In an empty field in the heavily bombed Khyber Pukhtoonkhwa region of Pakistan, a massive portrait shows the face of a little girl, her eyes innocent yet piercing. This giant print was installed by a collaboration of artists and local villagers as a part of the project #NotABugSplat, designed to target the Predator drone operators who routinely harm civilians in their drone strikes.
The artist collective, consisting of Americans, Pakistanis, and the French artist JR, was appalled to learn of the military slang “bug splat,” which is a term coined by drone operators to refer to kills, since viewing the body through a grainy video image gives the sense of an insect being crushed. #NotABugSplat was born in response to this insensitivity as well as the dehumanizing nature of drone operations.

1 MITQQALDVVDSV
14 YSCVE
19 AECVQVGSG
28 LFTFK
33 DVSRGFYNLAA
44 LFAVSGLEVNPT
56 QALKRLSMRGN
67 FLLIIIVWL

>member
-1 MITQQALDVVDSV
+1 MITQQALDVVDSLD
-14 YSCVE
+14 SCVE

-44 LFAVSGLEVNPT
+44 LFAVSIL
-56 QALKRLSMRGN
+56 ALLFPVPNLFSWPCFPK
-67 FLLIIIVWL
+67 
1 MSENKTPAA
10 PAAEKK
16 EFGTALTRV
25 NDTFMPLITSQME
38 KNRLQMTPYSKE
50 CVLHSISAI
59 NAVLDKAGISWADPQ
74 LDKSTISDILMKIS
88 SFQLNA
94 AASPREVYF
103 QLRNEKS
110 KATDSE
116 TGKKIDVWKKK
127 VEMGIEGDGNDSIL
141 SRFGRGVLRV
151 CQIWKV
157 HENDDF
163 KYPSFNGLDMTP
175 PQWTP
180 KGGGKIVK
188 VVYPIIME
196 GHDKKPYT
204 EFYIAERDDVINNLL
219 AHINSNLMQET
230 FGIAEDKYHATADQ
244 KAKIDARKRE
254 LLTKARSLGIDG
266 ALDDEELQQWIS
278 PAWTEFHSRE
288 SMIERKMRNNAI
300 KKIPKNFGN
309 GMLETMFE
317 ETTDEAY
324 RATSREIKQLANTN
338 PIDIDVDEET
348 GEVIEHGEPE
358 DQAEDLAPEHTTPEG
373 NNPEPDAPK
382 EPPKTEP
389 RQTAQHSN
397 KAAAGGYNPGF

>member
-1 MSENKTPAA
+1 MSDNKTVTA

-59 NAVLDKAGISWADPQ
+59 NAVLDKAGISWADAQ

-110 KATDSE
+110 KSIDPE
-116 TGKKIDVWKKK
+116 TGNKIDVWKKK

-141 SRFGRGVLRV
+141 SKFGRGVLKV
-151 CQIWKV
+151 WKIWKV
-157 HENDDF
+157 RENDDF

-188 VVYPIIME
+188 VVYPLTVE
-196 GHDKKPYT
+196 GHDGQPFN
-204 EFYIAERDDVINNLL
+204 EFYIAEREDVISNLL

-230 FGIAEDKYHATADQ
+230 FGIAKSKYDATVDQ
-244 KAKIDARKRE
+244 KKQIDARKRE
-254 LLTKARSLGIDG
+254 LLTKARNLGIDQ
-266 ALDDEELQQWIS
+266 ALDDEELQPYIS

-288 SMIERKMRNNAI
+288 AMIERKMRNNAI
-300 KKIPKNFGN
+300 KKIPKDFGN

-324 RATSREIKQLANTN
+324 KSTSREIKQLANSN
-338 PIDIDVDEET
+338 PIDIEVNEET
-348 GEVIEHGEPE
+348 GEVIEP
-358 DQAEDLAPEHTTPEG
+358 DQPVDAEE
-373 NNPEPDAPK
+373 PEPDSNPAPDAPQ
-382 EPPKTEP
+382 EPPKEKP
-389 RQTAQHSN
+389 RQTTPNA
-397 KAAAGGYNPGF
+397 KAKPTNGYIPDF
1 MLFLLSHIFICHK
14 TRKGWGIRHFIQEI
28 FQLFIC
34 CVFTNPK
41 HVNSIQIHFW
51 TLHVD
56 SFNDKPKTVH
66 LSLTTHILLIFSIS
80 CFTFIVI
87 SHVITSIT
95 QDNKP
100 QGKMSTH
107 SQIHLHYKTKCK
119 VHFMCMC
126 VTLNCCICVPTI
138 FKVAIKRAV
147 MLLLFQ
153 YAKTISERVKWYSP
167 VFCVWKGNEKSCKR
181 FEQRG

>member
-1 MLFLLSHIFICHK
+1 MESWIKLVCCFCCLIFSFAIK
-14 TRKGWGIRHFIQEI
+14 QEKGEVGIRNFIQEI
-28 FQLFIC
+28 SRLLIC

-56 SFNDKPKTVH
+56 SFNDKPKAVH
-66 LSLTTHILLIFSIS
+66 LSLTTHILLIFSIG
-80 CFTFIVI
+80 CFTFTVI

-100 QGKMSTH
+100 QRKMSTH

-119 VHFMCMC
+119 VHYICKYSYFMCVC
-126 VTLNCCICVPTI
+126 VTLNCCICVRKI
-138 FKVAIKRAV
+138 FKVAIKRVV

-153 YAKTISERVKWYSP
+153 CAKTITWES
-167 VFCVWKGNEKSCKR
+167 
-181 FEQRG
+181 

With this portrait of a nameless child, whose parents and siblings were killed in a U.S. drone strike in 2010, the artist-activists hope to call attention to civilian casualties that occur as collateral damage in drone operations in Pakistan. According to the project’s website, “Now, when viewed by a drone camera, what an operator sees on his screen is not an anonymous dot on the landscape, but an innocent child victim's face.”